Wednesday, March 20, 2013

The Secret of the Seder's Fifteen Steps

The Hebrew calendar is unusual because Nisan is the first month, associated with Passover or Pesach the holiday of redemption. But, its opposite end, the seventh month, Tishrei is the Jewish new year including the holiday of Sukkot. Kabbalah teaches equal in opposites, so what about Sukkot can we learn about Pesach?

There is  teaching that the lower feminine waters (of the Gihon Spring) complained to God, “We, too, want to be close to You!” God consoled them, saying, “There will come a time when you, too, will be close, when your waters will be poured upon the altar during Sukkot, to celebrate.” At Sukkot the Levite priests sang spiritual songs that kept Jerusalem wide-eyed till dawn as they stood upon the “fifteen steps of descent from the Israelite courtyard to the women’s courtyard, that correspond to the fifteen ‘Songs of Ascents’ composed by King David.  But, the priests descended those fifteen steps?

Rav Chisda asked “a certain rabbi” why King David composed these fifteen Songs of Ascents to begin with. The rabbi replied that when King David began excavating the foundation of the Temple’s altar, the waters of the subterranean deep rushed upwards and threatened to engulf the world. Then, King David composed fifteen Songs of Ascents, and the depths safely subsided. If so, Rav Chisda protested, why are they not called Songs of Descent, to reflect the subsiding waters.

Replied the anonymous rabbi, this is what occurred: When the deep surged upwards, King David thought to inscribe God's Name on a piece of earthenware and cast it into the waters. His teacher, Achitofel, ruled it permissible reasoning; if according to Torah, for the sake of matrimonial harmony, God commands us to write His Name on parchment and to erase it by placing it into a container of water for an alleged unfaithful wife to drink and redeem herself, then it is certainly permissible for King David to cast the divine Name into the surging waters to bring peace to the entire world!

King David immediately wrote and cast The Name into the waters, which then subsided sixteen levels. Surprised, the King realized the earth’s irrigation would be reduced, so he voiced fifteen Songs of Ascents that brought the waters back up to a safe and desirable level.

In his commentary on the Talmud, Maharsha adds that the divine Name King David wrote was with the letters Yud-Hei, which equates the numerical value fifteen. The Name is associated with the final redemption of the Jewish people. The two priests who descended these steps on the way to draw the water on Sukkot would pause on the tenth step, to divide the steps in two parts, ten and five, corresponding to the Yud (ten) and Hei (five) respectively.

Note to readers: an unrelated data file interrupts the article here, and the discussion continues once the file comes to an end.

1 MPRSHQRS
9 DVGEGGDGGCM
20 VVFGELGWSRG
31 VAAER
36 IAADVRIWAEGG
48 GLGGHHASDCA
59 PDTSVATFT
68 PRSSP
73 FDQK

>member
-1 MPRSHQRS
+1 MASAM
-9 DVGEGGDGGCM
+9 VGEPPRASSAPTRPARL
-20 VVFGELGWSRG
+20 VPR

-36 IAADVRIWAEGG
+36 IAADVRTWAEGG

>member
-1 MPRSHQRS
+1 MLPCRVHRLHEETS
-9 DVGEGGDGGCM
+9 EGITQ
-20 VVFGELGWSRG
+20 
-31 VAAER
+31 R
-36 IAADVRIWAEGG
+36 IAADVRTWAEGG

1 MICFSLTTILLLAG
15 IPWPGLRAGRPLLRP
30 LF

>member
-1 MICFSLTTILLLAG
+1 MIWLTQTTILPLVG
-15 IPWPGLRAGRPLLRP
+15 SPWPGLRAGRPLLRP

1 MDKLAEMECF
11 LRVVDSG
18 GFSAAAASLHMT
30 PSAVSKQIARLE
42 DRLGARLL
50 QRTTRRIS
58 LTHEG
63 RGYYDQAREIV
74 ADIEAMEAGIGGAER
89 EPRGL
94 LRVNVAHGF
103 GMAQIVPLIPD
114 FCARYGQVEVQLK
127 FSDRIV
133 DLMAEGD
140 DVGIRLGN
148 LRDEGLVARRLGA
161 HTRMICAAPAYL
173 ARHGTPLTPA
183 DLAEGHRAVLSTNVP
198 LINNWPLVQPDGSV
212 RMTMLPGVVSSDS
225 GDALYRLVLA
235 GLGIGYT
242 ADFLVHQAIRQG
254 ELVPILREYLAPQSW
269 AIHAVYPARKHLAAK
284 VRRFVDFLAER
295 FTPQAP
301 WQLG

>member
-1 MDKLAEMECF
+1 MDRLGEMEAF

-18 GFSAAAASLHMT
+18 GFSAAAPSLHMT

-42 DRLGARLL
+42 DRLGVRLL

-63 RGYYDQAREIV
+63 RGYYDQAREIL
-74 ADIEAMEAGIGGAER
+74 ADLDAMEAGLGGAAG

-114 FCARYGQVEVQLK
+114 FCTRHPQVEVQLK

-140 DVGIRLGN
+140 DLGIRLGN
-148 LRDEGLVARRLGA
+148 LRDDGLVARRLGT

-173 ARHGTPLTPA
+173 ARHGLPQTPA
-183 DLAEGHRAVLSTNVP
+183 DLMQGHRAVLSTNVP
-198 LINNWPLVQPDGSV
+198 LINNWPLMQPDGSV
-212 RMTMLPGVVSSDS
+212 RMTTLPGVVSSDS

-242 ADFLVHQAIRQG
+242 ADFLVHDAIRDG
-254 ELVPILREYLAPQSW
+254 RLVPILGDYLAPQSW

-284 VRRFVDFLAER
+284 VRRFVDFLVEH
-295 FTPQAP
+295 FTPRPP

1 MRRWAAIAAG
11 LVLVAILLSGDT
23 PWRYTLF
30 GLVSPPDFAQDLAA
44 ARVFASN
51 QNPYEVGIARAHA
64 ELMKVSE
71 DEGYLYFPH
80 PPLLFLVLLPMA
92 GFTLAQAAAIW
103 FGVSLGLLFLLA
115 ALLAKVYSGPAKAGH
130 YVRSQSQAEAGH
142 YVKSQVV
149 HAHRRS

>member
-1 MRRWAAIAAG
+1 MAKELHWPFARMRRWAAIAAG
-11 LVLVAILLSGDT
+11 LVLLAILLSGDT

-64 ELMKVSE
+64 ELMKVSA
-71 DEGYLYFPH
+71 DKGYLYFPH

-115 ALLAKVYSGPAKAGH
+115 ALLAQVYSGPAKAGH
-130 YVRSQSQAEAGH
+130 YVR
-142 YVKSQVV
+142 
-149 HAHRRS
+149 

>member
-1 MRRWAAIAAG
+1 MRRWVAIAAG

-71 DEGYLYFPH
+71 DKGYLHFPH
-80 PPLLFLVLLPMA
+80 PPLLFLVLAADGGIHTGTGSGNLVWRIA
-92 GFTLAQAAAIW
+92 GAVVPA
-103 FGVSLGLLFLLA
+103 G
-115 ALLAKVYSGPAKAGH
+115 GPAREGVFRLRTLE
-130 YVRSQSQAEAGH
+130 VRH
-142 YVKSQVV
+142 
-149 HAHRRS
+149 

Maharal quotes the verse from Isaiah 26:4, “For in God (Yud-Hei) is the strength of the worlds.” Our sages stated that all creation comes into being via these two divine “letters,” Yud and Hei. These letters comprise “form” that comes from the Yud, and “matter” that comes from the Hei. These reflect the spiritual worlds united with the material.

This, then, is the Kabbalistic secret behind the fifteen Songs of Ascents corresponding to the Temple steps that directed people to the higher world, from the more material, “feminine” women’s courtyard, toward the more spiritual, “masculine” aspect, the Israelite courtyard and ultimately the exclusive domains of the high priests. When a redeemed Israel left the entrapment of Egypt (Mitzrayim) they first journeyed through the lowest waters, the bottom of Yam Suf meaning Reed or some say Sea at the End where they cast their souls, comprising God's name, into the waters and from where they ascended as a nation.

Each year Jews the world over renew the months that will follow by ascending through 15 steps of the Pesach seder (the Passover meal). They pause after the tenth step during which they re-enact eating the pascal lamb sacrifice that saved them from disaster. Then, they continue the last of five steps with the festive meal of the seder. From the digestion of the holy Pesach meal, they are infused and elevated. Six months later they descend 15 steps at Sukkot when they unite the Lulav (Palm) and Willow branches of the lower waters. At that time meals are eaten and elevation is by the encompassing Sukkah, the natural hut Jews live in during that week each year.